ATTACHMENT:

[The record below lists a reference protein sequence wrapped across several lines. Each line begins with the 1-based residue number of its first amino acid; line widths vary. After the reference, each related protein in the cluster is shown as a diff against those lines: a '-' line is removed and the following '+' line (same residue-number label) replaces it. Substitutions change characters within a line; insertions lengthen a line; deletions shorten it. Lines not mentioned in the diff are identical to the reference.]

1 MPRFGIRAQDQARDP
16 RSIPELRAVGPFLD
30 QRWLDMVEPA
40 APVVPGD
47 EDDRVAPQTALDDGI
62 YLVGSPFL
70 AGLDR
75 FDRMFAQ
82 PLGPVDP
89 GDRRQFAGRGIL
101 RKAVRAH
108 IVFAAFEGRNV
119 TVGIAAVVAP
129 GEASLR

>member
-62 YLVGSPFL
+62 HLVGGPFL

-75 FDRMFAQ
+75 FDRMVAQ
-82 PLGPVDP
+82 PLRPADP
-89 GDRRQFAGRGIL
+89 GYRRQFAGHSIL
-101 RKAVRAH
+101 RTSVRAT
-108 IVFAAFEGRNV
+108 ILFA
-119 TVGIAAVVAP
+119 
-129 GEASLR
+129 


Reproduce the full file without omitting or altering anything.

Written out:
[The record below lists a reference protein sequence wrapped across several lines. Each line begins with the 1-based residue number of its first amino acid; line widths vary. After the reference, each related protein in the cluster is shown as a diff against those lines: a '-' line is removed and the following '+' line (same residue-number label) replaces it. Substitutions change characters within a line; insertions lengthen a line; deletions shorten it. Lines not mentioned in the diff are identical to the reference.]

1 MPRFGIRAQDQARDP
16 RSIPELRAVGPFLD
30 QRWLDMVEPA
40 APVVPGD
47 EDDRVAPQTALDDGI
62 YLVGSPFL
70 AGLDR
75 FDRMFAQ
82 PLGPVDP
89 GDRRQFAGRGIL
101 RKAVRAH
108 IVFAAFEGRNV
119 TVGIAAVVAP
129 GEASLR

>member
-62 YLVGSPFL
+62 HLVGGPFL

-75 FDRMFAQ
+75 FDRMVAQ
-82 PLGPVDP
+82 PLRPADP
-89 GDRRQFAGRGIL
+89 GYRRQFAGHSIL
-101 RKAVRAH
+101 RTSVRAT
-108 IVFAAFEGRNV
+108 ILFA
-119 TVGIAAVVAP
+119 
-129 GEASLR
+129 